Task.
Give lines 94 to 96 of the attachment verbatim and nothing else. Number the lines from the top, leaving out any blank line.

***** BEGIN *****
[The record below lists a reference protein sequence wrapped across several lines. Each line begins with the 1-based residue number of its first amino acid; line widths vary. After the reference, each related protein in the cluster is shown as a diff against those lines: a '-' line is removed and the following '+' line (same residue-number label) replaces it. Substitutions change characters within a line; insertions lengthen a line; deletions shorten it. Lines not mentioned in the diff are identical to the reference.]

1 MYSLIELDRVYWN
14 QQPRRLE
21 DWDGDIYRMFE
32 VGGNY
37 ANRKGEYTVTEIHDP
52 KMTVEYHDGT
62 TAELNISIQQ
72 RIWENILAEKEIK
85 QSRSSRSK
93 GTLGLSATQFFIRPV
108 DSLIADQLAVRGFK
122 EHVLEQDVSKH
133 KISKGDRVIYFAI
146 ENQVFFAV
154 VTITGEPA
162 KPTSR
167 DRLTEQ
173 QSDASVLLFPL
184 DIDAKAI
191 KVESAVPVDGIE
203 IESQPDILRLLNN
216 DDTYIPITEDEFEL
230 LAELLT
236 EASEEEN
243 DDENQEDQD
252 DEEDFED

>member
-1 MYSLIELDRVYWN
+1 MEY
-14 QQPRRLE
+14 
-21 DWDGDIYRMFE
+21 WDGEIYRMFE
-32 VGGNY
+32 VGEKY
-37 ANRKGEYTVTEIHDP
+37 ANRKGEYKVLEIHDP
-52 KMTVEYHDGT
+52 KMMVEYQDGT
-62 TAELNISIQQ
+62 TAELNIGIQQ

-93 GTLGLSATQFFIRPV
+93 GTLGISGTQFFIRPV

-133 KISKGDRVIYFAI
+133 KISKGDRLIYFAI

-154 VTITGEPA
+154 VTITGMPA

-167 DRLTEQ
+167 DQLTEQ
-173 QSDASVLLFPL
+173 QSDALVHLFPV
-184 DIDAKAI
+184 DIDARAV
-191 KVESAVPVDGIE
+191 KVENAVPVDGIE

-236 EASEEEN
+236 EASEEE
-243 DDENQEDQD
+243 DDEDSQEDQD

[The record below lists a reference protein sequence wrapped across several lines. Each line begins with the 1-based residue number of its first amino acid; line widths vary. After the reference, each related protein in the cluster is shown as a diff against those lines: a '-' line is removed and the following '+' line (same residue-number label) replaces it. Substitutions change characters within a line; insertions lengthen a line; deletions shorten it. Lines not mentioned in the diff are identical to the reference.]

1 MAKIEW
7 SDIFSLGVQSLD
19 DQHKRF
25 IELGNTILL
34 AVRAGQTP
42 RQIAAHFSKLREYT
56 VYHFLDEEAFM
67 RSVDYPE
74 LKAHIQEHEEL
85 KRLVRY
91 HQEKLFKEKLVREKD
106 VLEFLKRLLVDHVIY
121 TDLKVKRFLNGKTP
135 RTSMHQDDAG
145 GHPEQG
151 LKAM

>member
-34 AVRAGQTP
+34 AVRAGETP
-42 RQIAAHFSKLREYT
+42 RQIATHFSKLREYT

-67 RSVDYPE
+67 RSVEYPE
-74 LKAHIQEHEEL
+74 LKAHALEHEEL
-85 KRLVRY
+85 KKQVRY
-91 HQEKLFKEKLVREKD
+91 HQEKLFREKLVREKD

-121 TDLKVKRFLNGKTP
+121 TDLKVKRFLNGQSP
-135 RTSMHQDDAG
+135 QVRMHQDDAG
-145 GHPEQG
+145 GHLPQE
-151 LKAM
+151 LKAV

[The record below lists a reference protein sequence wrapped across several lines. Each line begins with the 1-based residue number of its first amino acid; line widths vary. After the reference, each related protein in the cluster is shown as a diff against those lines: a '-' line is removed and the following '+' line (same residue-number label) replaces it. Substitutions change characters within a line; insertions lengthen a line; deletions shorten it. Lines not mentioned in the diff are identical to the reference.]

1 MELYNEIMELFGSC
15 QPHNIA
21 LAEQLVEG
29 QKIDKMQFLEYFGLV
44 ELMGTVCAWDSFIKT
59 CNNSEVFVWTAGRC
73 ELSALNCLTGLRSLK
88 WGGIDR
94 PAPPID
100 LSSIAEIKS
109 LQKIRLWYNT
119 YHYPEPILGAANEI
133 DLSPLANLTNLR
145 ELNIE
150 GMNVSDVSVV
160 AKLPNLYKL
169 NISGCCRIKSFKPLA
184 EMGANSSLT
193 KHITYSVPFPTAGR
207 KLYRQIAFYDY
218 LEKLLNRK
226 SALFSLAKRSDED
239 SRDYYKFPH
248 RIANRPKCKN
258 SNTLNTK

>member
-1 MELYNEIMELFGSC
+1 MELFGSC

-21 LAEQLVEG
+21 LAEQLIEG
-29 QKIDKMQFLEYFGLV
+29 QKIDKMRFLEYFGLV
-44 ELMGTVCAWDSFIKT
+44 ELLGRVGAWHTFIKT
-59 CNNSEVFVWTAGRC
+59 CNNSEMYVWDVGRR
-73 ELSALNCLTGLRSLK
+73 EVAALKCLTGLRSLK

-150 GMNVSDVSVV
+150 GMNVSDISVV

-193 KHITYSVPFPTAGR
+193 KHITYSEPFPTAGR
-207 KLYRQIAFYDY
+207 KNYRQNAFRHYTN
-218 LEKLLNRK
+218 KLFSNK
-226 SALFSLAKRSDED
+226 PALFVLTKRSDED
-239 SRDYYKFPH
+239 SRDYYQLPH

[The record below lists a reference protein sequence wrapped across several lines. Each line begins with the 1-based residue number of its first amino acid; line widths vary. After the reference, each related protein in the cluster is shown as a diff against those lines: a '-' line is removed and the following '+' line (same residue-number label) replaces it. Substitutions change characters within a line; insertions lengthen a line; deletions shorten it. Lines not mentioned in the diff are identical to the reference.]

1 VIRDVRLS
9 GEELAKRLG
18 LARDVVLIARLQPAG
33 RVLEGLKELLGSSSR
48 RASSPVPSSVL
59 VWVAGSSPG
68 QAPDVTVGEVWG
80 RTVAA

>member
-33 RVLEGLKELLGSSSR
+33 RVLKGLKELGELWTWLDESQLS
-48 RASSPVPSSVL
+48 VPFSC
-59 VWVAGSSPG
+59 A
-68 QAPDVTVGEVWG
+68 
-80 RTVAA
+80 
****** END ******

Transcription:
+135 QVRMHQDDAG
-145 GHPEQG
+145 GHLPQE